South Africa, Durban – The SA Democratic Teachers Union (Sadtu) and the National Professional Teachers Organisation of South Africa (Naptosa), have come out in support of the Department of Basic Education’s full audit aimed at ensuring that no more matric exam papers are leaked.
Two matric papers, Mathematics paper 2 and Physical Science Paper 2, were leaked hours before they were written last month. The department had planned to enforce a rewrite of the two subjects by all matric pupils, but the decision was set aside by the Pretoria High Court a week ago.
Responding to a written parliamentary question, Basic Education Minister Angie Motshekga said her department had embarked on a process to ensure that similar incidents involving leaked exam papers did not reoccur.
“In terms of ensuring that this does not happen again, the department has started with an audit of the entire value chain from the origination of question papers to the delivery of question papers to examination centres,” she said.
Motshekga said the purpose of the audit was to establish the weak points and double security at all points in the system. She said the department would also appoint an independent investigator to conduct a comprehensive audit of the entire examination system.
She said this would include the Information Technology systems that are used to evaluate what new technologies can be utilised in future years to improve and modernise the examination system.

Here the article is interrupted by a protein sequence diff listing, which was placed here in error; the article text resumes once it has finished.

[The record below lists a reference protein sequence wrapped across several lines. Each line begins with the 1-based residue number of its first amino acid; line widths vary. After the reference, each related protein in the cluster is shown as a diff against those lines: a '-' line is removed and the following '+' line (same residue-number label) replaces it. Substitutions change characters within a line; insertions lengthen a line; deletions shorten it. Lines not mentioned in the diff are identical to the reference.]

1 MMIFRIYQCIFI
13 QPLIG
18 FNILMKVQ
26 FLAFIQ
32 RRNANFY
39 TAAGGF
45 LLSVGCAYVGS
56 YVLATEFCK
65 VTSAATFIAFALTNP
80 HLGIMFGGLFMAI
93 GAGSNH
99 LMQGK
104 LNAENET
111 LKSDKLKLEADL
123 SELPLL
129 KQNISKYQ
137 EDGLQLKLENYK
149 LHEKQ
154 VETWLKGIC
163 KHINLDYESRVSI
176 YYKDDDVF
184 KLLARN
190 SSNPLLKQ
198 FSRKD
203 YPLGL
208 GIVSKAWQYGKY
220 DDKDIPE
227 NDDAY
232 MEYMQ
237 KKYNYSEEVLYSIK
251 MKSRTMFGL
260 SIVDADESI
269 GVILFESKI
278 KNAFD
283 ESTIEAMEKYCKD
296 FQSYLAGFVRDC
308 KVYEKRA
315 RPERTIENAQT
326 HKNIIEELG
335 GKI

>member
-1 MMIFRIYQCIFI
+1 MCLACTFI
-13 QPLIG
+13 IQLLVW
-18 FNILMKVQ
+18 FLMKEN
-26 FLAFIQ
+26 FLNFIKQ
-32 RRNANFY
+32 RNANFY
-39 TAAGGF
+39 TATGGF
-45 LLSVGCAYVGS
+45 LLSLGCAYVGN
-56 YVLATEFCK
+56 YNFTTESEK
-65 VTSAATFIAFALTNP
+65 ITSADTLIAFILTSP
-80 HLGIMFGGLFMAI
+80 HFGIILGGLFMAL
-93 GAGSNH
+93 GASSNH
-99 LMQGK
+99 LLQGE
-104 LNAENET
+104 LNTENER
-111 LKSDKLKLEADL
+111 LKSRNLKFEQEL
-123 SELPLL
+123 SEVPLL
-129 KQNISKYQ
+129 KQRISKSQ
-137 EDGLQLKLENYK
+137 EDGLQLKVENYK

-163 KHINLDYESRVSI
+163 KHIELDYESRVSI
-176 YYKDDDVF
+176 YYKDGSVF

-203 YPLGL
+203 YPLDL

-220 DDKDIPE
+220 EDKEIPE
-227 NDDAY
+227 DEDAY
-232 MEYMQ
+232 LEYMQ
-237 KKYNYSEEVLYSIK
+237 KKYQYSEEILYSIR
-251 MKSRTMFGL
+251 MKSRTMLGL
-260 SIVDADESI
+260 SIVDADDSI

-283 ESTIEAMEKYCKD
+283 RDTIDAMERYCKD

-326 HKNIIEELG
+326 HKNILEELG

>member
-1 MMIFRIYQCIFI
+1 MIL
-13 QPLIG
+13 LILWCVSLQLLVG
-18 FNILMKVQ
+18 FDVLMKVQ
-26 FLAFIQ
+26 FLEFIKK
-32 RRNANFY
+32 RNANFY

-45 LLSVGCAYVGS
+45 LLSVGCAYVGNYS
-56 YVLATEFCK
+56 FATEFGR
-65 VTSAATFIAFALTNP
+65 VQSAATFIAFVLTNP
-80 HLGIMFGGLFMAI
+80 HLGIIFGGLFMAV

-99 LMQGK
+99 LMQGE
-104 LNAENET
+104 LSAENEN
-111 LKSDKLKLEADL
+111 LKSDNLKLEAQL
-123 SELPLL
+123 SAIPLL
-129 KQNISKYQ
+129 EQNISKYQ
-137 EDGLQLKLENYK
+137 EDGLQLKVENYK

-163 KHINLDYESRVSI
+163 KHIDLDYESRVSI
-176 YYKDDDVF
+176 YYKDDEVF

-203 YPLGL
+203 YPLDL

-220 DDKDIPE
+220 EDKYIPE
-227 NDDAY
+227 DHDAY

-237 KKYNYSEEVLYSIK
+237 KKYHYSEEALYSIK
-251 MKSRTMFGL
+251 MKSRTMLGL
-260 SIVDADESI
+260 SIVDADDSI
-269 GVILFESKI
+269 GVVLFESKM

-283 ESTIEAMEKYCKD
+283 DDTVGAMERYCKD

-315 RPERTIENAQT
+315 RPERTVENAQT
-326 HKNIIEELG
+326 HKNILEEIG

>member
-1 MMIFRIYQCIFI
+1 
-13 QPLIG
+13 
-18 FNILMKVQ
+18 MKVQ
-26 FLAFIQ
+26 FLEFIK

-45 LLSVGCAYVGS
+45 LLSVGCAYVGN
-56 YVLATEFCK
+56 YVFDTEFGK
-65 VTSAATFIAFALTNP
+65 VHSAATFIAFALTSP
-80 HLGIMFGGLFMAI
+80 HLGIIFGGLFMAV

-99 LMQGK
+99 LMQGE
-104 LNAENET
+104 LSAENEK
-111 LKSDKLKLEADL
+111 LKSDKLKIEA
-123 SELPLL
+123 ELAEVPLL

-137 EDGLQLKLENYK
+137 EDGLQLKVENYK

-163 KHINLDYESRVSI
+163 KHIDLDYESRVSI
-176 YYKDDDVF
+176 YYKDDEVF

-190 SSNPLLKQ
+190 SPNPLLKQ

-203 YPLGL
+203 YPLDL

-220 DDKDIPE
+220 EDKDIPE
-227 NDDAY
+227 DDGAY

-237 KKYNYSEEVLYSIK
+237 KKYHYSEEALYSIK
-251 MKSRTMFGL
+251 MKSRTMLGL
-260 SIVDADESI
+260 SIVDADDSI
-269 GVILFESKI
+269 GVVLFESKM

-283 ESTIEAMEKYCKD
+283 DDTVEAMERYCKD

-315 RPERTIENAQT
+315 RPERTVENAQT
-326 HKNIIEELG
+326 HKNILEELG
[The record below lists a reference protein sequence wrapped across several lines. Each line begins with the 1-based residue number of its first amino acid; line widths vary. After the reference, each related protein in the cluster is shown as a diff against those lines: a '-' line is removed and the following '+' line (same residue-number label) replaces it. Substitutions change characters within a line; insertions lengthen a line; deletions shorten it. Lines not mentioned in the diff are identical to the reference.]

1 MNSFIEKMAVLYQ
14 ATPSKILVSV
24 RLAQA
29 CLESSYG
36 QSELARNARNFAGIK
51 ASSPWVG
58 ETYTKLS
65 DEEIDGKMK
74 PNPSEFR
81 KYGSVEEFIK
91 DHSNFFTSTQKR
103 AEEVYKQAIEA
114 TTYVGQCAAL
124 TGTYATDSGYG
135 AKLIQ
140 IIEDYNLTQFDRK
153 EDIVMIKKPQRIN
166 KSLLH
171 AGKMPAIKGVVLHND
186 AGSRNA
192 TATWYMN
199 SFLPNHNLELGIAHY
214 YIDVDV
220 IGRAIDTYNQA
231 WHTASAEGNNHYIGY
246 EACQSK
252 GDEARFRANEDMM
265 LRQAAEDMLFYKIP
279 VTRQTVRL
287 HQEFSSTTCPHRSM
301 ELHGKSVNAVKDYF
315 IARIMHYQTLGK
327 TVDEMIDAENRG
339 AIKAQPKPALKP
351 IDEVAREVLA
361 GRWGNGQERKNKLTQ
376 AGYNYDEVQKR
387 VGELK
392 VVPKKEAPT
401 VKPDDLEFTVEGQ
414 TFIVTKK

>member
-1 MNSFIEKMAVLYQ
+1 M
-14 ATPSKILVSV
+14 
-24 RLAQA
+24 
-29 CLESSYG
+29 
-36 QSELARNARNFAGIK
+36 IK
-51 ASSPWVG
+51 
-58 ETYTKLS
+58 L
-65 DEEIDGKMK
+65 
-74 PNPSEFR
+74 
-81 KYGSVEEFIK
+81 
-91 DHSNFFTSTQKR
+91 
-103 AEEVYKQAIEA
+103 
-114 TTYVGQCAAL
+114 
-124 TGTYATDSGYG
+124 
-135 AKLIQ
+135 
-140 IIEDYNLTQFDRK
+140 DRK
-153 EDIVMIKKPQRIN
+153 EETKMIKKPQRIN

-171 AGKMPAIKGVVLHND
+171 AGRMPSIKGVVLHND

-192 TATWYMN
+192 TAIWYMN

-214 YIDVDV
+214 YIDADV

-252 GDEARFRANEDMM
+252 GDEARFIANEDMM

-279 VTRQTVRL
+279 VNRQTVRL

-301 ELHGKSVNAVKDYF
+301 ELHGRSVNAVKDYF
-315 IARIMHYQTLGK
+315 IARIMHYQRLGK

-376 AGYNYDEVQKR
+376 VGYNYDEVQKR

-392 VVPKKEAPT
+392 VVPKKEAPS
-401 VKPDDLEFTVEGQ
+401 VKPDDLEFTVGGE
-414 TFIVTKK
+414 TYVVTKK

Sadtu provincial secretary Nomarashiya Caluza said Sadtu believed that all was done to ensure that exams had the integrity they deserved.
“The process of having a paper in front of pupils is a complex and sensitive one, so it is important to audit and screen all employees that are invited. If done properly, future leaks can be prevented,” said Caluza.
Naptosa said it was upsetting to the pupils, parents and teachers when the decision to rewrite was made, but fortunately, through the intervention of the court, this was not to be.
Naptosa spokesperson Thirona Moodley said however as unfortunate this was, it would have been a waste if no lessons were learnt from this situation.
“It is imperative that the department and law enforcement investigate thoroughly not only the weakness in the system that caused the leaks this year but also other potential threats in the system,” said Moodley.
She said National Senior Certificate exams must never be tainted and the integrity of the exams must be protected.
“The department as the examination authority must take responsibility and ensure that the events of this year are never to be repeated. It must explore and invest in technology that assists in this regard,” said Moodley.
Investigations by the department with the assistance of the Hawks had established that the leak was much wider and all the provinces, except for the Free State, had reported the paper leaks.
The department was able to access about 71 cellphone numbers used in the WhatsApp group that circulated the paper.